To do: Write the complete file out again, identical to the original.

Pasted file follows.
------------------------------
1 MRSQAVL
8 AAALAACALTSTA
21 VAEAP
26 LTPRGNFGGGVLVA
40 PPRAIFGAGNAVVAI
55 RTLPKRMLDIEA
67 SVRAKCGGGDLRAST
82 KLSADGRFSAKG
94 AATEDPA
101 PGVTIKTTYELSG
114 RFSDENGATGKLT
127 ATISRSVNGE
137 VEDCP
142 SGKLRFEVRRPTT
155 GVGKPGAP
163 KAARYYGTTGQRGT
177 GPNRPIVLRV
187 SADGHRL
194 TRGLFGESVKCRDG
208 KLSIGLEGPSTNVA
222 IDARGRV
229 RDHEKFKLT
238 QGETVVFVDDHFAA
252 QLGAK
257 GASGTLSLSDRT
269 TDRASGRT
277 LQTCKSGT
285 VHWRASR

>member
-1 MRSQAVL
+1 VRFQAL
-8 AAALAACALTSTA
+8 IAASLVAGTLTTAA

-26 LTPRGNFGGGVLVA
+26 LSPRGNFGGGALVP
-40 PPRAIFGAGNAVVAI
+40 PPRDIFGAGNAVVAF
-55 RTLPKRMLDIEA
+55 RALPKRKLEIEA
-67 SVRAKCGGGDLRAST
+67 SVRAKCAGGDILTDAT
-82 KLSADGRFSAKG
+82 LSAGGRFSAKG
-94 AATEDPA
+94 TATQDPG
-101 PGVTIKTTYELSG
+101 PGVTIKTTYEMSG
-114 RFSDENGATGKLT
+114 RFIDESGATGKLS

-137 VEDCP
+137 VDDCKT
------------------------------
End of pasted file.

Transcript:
1 MRSQAVL
8 AAALAACALTSTA
21 VAEAP
26 LTPRGNFGGGVLVA
40 PPRAIFGAGNAVVAI
55 RTLPKRMLDIEA
67 SVRAKCGGGDLRAST
82 KLSADGRFSAKG
94 AATEDPA
101 PGVTIKTTYELSG
114 RFSDENGATGKLT
127 ATISRSVNGE
137 VEDCP
142 SGKLRFEVRRPTT
155 GVGKPGAP
163 KAARYYGTTGQRGT
177 GPNRPIVLRV
187 SADGHRL
194 TRGLFGESVKCRDG
208 KLSIGLEGPSTNVA
222 IDARGRV
229 RDHEKFKLT
238 QGETVVFVDDHFAA
252 QLGAK
257 GASGTLSLSDRT
269 TDRASGRT
277 LQTCKSGT
285 VHWRASR

>member
-1 MRSQAVL
+1 VRFQAL
-8 AAALAACALTSTA
+8 IAASLVAGTLTTAA

-26 LTPRGNFGGGVLVA
+26 LSPRGNFGGGALVP
-40 PPRAIFGAGNAVVAI
+40 PPRDIFGAGNAVVAF
-55 RTLPKRMLDIEA
+55 RALPKRKLEIEA
-67 SVRAKCGGGDLRAST
+67 SVRAKCAGGDILTDAT
-82 KLSADGRFSAKG
+82 LSAGGRFSAKG
-94 AATEDPA
+94 TATQDPG
-101 PGVTIKTTYELSG
+101 PGVTIKTTYEMSG
-114 RFSDENGATGKLT
+114 RFIDESGATGKLS

-137 VEDCP
+137 VDDCKT